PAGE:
Enigma unexplored

Published: Tuesday 30 April 2002

-- FROM Jawaharlal Nehru's evocative 'temples of modern India' dedication to the grotesque jubilation following Pokhran II, science has always played an important role in the way independent India has defined itself: a nation recognised not for its snake charmers but for its intercontinental missiles. Even during colonial times, science played an important role in defining nationhood.

The era of 'modern' science in India had a number of great scientists like C V Raman, P C Ray, M N Saha, S N Bose and JCBose. The book under review is a short biographical sketch of J C Bose, a remarkable man, who lived in remarkable times.

Bose started his career in England studying to be a physician. He switched to Physics at Cambridge, and was taught by renowned physicists like Lord Rayleigh. Upon his return to India, he took up a job as professor at the Presidency College in Kolkata. It was here that he started his path-breaking work on the generation of radiowaves.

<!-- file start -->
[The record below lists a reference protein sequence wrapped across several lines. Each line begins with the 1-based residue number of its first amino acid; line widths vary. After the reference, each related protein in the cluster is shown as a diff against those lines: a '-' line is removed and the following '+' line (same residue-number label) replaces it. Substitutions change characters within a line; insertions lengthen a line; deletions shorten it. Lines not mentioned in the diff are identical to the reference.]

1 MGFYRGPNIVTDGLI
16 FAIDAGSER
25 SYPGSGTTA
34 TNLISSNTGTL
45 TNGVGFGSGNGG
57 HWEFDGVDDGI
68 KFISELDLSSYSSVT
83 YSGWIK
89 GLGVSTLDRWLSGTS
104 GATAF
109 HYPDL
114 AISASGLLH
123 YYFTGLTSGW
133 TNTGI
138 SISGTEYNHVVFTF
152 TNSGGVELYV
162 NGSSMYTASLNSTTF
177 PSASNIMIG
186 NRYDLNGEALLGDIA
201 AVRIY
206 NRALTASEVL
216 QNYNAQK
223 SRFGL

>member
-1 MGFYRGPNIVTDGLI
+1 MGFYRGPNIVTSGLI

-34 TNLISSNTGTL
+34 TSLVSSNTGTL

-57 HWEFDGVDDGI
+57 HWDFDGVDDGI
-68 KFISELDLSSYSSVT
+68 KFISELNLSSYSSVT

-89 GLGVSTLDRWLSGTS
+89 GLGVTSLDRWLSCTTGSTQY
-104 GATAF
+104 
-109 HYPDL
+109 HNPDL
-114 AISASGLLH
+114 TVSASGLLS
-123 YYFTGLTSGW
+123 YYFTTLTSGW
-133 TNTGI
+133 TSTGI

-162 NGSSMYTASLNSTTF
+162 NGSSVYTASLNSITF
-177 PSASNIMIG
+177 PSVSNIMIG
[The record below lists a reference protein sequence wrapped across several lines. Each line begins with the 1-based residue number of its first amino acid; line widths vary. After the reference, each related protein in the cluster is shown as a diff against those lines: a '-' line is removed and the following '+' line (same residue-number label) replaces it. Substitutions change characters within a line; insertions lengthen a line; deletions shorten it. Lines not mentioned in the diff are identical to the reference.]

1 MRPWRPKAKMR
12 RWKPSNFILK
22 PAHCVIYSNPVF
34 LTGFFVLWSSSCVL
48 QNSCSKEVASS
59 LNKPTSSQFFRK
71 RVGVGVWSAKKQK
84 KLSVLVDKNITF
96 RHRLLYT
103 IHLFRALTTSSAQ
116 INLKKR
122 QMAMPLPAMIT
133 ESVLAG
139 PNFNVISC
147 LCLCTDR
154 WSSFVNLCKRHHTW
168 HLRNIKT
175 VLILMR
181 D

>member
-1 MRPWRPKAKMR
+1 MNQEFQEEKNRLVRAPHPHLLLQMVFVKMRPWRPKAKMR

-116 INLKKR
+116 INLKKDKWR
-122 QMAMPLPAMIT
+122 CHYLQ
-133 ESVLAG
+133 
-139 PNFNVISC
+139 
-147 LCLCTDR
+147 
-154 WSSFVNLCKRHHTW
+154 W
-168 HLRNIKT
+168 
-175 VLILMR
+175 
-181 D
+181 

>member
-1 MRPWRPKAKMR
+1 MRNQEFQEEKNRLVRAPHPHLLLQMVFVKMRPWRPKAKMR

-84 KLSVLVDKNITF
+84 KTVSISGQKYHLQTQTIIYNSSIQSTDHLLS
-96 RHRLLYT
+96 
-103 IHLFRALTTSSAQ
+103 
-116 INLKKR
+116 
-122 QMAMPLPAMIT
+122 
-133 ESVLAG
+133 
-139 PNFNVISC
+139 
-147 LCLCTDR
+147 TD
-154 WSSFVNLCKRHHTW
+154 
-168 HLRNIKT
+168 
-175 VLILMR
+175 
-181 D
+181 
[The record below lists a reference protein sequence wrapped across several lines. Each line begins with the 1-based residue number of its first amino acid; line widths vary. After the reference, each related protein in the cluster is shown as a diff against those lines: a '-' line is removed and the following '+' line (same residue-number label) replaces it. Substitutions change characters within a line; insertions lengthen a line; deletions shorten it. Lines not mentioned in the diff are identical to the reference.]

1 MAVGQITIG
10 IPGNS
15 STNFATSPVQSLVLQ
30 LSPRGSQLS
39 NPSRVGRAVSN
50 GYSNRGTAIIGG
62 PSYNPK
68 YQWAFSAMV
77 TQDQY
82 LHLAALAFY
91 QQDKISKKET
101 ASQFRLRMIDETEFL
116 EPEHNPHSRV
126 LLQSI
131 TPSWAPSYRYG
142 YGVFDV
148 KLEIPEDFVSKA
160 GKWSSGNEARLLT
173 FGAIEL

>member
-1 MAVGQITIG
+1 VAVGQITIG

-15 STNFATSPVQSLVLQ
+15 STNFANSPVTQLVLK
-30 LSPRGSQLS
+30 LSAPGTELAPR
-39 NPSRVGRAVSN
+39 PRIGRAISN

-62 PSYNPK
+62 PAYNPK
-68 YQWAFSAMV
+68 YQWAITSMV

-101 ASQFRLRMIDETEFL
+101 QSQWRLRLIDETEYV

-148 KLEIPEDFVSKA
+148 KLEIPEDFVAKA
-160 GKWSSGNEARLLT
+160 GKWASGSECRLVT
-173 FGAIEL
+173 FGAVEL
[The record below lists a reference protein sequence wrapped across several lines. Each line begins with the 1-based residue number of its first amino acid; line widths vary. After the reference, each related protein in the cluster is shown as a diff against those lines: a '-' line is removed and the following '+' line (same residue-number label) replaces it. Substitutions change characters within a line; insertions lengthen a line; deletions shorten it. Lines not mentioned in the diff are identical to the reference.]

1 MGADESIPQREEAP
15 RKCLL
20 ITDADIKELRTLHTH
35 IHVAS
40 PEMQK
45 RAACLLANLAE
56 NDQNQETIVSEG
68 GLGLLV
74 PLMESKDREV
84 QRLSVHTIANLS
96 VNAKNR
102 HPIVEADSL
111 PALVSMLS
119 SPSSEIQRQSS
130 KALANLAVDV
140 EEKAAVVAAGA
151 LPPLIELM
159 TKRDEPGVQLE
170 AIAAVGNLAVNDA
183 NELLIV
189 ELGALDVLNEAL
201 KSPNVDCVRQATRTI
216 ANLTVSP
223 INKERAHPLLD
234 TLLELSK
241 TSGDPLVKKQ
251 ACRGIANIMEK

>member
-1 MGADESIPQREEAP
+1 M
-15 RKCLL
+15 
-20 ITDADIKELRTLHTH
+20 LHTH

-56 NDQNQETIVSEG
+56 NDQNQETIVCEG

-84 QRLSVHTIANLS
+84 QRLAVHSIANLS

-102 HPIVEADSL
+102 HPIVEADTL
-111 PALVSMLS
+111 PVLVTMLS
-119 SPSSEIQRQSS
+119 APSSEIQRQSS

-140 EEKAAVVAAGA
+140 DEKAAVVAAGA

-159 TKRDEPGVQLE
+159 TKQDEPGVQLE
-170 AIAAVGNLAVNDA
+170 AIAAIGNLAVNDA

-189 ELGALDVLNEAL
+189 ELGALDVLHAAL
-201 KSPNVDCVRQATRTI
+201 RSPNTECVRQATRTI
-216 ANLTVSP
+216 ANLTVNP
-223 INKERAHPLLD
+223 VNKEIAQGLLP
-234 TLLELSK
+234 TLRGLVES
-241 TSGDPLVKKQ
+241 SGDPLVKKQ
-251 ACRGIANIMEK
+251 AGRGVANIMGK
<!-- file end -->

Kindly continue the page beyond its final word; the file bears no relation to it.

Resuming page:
H Hertz discovered radiowaves in 1887. Using the rudimentary facilities available to him in Kolkata, Bose fabricated a novel device to generate and detect radiowaves, or more precisely, microwaves. This discovery catapulted Bose to the highest echelons of science.

Bose gave up his research on radiowaves and became fascinated by plants. He spent the later part of his career trying to prove that plants (and inorganic materials like metals) 'have feelings' and are conscious. Here Bose's work was controversial, and never really accepted by scientists.

Bose was an important influence in the early years of Indian science. Here was a native, in the heydays of colonialism, who excelled in the classical western project of modern science. He was also actively involved in promoting science in India, both through institution building and through writing for the popular press on scientific issues.

The biographical sketch by Dilip Salwi does not do justice to such a multifaceted personality. The book is a straightforward rendering of major events in Bose's life, written in a somewhat annoyingly hagiographical style.

As the historian Gyan Prakash points out, Bose spent a large part of his mature scientific life in trying to show consciousness in plants in an effort to demonstrate the monism of vedantic Hinduism. It would have been interesting to explore such contentious issues. Or even Bose's relationship with the British and his scientific peers.

There is in my opinion some confusion about who exactly the book is meant for. If it is for children, it is too drab. On the other hand, if it is meant as a genuine biography, it's woefully inadequate.

The excellent photographs reproduced in the book are undoubtedly the best parts in it.


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